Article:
Rossa O’Keeffe O’Dono­van—Water, spillovers and free rid­ing: Pro­vi­sion of lo­cal pub­lic goods in a spa­tial net­work (full pa­per)


Both state and non-gov­ern­men­tal or­ga­ni­za­tions provide pub­lic goods in de­vel­op­ing coun­tries, po­ten­tially gen­er­at­ing in­effi­cien­cies where they lack co­or­di­na­tion. In ru­ral Tan­za­nia, more than 500 or­ga­ni­za­tions have in­stalled hand-pow­ered wa­ter pumps in a de­cen­tral­ized fash­ion. I es­ti­mate the costs of this frag­mented pro­vi­sion by study­ing how com­mu­ni­ties’ pump main­te­nance de­ci­sions are shaped by strate­gic in­ter­ac­tions be­tween them. I model the main­te­nance of pumps as a net­work game be­tween neigh­bor­ing com­mu­ni­ties, and es­ti­mate this model us­ing geo-coded data on the lo­ca­tion, char­ac­ter­is­tics and func­tion­al­ity of wa­ter sources, and hu­man cap­i­tal out­comes. Es­ti­ma­tion com­bines max­i­mum simu­lated like­li­hood with a clus­ter­ing al­gorithm that par­ti­tions the data into ge­o­graphic clusters. Us­ing ex­oge­nous vari­a­tion in the similar­ity of wa­ter sources to iden­tify spillover and free rid­ing effects be­tween com­mu­ni­ties, I find ev­i­dence of main­te­nance cost-re­duc­tion spillovers among pumps of the same tech­nol­ogy and strong wa­ter source free-rid­ing in­cen­tives. As a re­sult, stan­dard­iza­tion of pump tech­nolo­gies would in­crease pump func­tion­al­ity rates by 6 per­centage points. More­over, wa­ter col­lec­tion fees dis­cour­age free rid­ing and would in­crease pump func­tion­al­ity rates by 11 per­centage points if adopted uni­ver­sally. This in­creased availa­bil­ity of wa­ter would have a mod­est pos­i­tive effect on child sur­vival and school at­ten­dance rates.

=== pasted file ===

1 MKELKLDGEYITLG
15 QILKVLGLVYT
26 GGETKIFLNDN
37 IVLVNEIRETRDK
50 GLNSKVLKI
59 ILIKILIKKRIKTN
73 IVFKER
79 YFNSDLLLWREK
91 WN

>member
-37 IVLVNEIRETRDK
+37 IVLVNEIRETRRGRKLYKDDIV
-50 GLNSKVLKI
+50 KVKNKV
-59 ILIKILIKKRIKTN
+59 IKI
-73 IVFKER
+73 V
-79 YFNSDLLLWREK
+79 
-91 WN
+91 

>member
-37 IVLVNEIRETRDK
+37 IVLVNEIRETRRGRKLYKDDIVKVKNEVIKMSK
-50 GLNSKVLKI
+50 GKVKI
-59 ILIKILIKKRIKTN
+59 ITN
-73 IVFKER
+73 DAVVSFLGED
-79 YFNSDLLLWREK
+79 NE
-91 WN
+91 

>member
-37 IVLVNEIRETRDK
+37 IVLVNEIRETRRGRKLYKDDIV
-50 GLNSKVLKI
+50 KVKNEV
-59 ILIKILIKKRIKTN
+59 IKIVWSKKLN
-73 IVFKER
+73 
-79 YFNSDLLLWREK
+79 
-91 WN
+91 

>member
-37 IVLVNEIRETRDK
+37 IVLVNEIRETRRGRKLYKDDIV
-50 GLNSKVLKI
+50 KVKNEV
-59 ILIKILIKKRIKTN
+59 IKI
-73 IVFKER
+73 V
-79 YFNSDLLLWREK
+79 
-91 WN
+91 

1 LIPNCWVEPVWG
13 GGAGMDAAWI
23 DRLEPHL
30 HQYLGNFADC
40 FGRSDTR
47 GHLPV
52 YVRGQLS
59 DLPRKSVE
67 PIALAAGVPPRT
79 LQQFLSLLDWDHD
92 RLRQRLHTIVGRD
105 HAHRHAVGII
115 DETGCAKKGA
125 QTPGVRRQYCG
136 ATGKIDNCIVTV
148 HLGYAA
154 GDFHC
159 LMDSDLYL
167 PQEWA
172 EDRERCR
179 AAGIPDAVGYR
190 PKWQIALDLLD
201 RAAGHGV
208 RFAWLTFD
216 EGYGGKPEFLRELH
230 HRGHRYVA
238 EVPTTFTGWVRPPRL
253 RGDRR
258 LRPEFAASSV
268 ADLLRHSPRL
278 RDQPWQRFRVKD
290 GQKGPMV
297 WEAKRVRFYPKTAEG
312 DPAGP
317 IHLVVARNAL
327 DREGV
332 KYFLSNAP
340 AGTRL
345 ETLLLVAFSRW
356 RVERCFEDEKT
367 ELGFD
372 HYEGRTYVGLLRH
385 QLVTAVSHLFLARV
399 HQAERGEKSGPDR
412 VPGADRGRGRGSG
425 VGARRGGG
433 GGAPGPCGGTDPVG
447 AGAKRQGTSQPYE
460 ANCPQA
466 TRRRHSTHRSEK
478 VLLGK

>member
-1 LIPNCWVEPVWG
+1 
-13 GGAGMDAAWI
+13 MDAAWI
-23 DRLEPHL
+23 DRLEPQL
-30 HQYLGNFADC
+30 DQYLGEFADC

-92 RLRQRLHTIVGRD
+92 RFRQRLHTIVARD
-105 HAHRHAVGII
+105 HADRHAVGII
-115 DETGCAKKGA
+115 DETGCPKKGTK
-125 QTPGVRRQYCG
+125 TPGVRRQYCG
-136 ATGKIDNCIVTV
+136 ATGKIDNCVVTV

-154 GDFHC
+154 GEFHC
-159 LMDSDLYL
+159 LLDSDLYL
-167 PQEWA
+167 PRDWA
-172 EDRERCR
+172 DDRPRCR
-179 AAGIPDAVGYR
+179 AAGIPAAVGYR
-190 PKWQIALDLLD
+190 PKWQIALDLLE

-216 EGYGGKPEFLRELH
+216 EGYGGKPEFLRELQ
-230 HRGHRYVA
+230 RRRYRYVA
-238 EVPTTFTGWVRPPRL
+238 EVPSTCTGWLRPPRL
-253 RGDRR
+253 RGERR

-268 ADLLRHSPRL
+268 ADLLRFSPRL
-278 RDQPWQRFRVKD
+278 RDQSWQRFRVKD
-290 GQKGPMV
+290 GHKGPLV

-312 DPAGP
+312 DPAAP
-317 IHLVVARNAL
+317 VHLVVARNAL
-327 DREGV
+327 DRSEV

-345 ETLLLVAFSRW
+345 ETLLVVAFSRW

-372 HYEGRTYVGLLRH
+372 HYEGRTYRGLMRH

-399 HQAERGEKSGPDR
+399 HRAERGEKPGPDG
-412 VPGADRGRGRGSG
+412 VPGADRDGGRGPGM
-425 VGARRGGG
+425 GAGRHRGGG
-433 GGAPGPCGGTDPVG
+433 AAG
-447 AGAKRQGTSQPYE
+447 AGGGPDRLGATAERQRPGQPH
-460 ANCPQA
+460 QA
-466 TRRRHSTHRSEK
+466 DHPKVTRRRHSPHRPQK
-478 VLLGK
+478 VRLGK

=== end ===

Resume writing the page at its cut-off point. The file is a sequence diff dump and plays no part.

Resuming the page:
An­dreas Mo­gensen—Mean­ing, medicine, and merit (full pa­per)


Given the in­evita­bil­ity of scarcity, should pub­lic in­sti­tu­tions ra­tion health­care re­sources so as to pri­ori­tize those who con­tribute more to so­ciety? In­tu­itively, we may feel that this would be some­how ine­gal­i­tar­ian. I be­gin by show­ing that it is sur­pris­ingly hard to sub­stan­ti­ate this be­lief. I then ar­gue that the egal­i­tar­ian ob­jec­tion to pri­ori­tiz­ing treat­ment on the ba­sis of pa­tients’ use­ful­ness to oth­ers is best thought of as semiotic: i.e., as hav­ing to do with what this prac­tice would mean, con­vey, or ex­press about each per­son’s stand­ing. I ex­plore the im­pli­ca­tions of this con­clu­sion when taken in con­junc­tion with the ob­ser­va­tion that semiotic ob­jec­tions are gen­er­ally flimsy, failing to iden­tify any­thing wrong with a prac­tice as such and hav­ing limited ca­pac­ity to gen­er­al­ize be­yond par­tic­u­lar con­texts. In par­tic­u­lar, I con­sider the im­pli­ca­tions for eval­u­at­ing ra­tioning de­ci­sions con­cern­ing life and health in the sphere of pri­vate philan­thropy, where donors might wish to give prefer­ence to benefi­cia­ries with greater in­stru­men­tal value to oth­ers.